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Chas Wherry advises Dr. King to consult with Dr. H. H. Brookins about accumulating more funds for the March on Washington. Wherry also inquires about Dr. King sending a letter to the Los Angeles Times regarding Mrs. Bain's newly appointed position.
This SCLC newsletter depicts the courage of SCLC workers putting their lives on the line while fighting for civil rights. The newsletter also highlights pictures from SCLC's ninth annual convention in Birmingham Alabama and a children's book about Dr. King.
Dr. King highlights the achievements of Jackie Robinson in this article about Robinson's induction into baseball's Hall of Fame. Dr. King applauds Robinson for using his celebrity status for the Civil Rights Movement.
Charles Johnson offers suggestions to Dr. King about job creation following the violent riots that took place in the summer of 1967. He proposes that the federal government intervene and allow younger potential workers to enter into the job force and retire those who have been employed a long time. According to Johnson, employing these young workers will eliminate the uprisings seen in various urban cities around the United States.
The Italian weekly magazine, Mondo Domani, plans to publish a lengthy article on Gandhi. The editors wish to include Dr. King's response to several questions on nonviolence, outlined in this letter from their United States Representative Enzo Viscusi.
William F. Bell writes an article concerning a proposed W. E. Dubois State Memorial in Great Barrington.
Eunice Johnson, an African woman born in America but now living in Nigeria, writes Mrs. King in hopes of being able to meet her during her visit to America. She hopes that they can discuss Dr. King's nonviolent campaign.
Ozro Jones, President of the International Youth Congress, writes C. T. Vivian stating that he sincerely appreciates Dr. King for accepting the invitation to speak at the International Youth Congress in Chicago.
Dr. King writes Howard Eaton to explain that he will have his assistants read and brief him on the document due to his limited amount of time. He expresses that the document is a worthy contribution to the movement and he and his staff are appreciative.
Nancy Davison writes Dr. King to thank him for his words published in Ramparts. She writes that she finds it thrilling to be able read his own words instead of quotations used by others out of context. She thanks him for the stance he has taken on Vietnam, for fighting injustice, and for "having the courage to reveal what is in your heart."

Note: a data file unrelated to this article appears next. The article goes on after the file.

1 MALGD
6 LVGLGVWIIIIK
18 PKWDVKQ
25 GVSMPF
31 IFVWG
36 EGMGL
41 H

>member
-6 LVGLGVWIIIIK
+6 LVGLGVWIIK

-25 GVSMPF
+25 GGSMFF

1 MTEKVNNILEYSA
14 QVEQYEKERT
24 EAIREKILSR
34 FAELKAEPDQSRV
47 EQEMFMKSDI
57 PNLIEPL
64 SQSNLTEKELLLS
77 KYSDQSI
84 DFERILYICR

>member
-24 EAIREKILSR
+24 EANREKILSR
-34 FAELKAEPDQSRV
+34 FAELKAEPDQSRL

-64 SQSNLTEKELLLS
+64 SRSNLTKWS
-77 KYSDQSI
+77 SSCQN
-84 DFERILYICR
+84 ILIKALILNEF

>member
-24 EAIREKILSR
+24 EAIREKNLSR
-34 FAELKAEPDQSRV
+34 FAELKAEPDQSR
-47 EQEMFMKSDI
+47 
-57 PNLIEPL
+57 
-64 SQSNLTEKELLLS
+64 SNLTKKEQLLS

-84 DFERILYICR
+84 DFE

Dr. King offers this inspirational message to Drs. Griffin and Reid for their outstanding leadership in the advancement of public education.
Dr. King writes a recommendation letter for Alan B. Watchel to Dean Louis Pollak of Yale Law School. Dr. King highlights the contributions that Mr. Watchel has made to support the struggle for human dignity and equality.
This brochure advertises a program to rally the support for eradicating the United States influence in Vietnam. It is distributed by The October Mobilisation, an Australian initiative responding to a call for international protest of the Vietnam War.
David Clark and Charles E. Young of the University of California Los Angeles write to Dr. King to ask him to speak to the UCLA student body. They express that their students are very interested in the Civil Rights Movement and have planned an entire "Selma Week" to correspond with his speech and raise money for the Selma Movement.
Dr. King releases a statement that he was considering communicating by mail with the "major powers" involved in the Vietnam conflict. However; he now believes that with the changing factors of certain groups involved in the conflict, his proposed communication is no longer needed.
In this letter, Mr. Ballard expresses disappointment to hear a recent radio report of Dr. King's political support for Adam Clayton Powell. Mr. Ballard defines this as a missed opportunity to promote racial justice.